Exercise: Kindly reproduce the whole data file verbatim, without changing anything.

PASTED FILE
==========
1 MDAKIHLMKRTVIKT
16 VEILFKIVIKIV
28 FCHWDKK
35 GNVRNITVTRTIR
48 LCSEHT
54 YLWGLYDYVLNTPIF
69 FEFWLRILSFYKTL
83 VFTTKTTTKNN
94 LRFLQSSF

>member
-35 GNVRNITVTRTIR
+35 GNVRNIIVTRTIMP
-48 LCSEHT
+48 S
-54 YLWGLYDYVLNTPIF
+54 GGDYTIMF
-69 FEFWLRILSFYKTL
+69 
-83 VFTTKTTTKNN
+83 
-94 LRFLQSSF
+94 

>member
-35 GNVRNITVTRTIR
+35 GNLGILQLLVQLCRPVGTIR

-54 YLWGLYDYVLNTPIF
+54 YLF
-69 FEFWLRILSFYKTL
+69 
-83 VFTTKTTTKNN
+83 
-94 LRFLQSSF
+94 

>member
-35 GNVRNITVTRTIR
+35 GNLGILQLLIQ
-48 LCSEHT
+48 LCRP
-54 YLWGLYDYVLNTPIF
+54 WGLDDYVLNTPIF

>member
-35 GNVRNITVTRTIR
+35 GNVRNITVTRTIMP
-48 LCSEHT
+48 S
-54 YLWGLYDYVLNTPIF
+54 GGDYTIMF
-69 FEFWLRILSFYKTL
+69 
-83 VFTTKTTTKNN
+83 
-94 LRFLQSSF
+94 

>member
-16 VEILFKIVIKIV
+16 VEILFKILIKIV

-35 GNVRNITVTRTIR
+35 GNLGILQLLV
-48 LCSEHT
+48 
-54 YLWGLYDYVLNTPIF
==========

1 MDAKIHLMKRTVIKT
16 VEILFKIVIKIV
28 FCHWDKK
35 GNVRNITVTRTIR
48 LCSEHT
54 YLWGLYDYVLNTPIF
69 FEFWLRILSFYKTL
83 VFTTKTTTKNN
94 LRFLQSSF

>member
-35 GNVRNITVTRTIR
+35 GNVRNIIVTRTIMP
-48 LCSEHT
+48 S
-54 YLWGLYDYVLNTPIF
+54 GGDYTIMF
-69 FEFWLRILSFYKTL
+69 
-83 VFTTKTTTKNN
+83 
-94 LRFLQSSF
+94 

>member
-35 GNVRNITVTRTIR
+35 GNLGILQLLVQLCRPVGTIR

-54 YLWGLYDYVLNTPIF
+54 YLF
-69 FEFWLRILSFYKTL
+69 
-83 VFTTKTTTKNN
+83 
-94 LRFLQSSF
+94 

>member
-35 GNVRNITVTRTIR
+35 GNLGILQLLIQ
-48 LCSEHT
+48 LCRP
-54 YLWGLYDYVLNTPIF
+54 WGLDDYVLNTPIF

>member
-35 GNVRNITVTRTIR
+35 GNVRNITVTRTIMP
-48 LCSEHT
+48 S
-54 YLWGLYDYVLNTPIF
+54 GGDYTIMF
-69 FEFWLRILSFYKTL
+69 
-83 VFTTKTTTKNN
+83 
-94 LRFLQSSF
+94 

>member
-16 VEILFKIVIKIV
+16 VEILFKILIKIV

-35 GNVRNITVTRTIR
+35 GNLGILQLLV
-48 LCSEHT
+48 
-54 YLWGLYDYVLNTPIF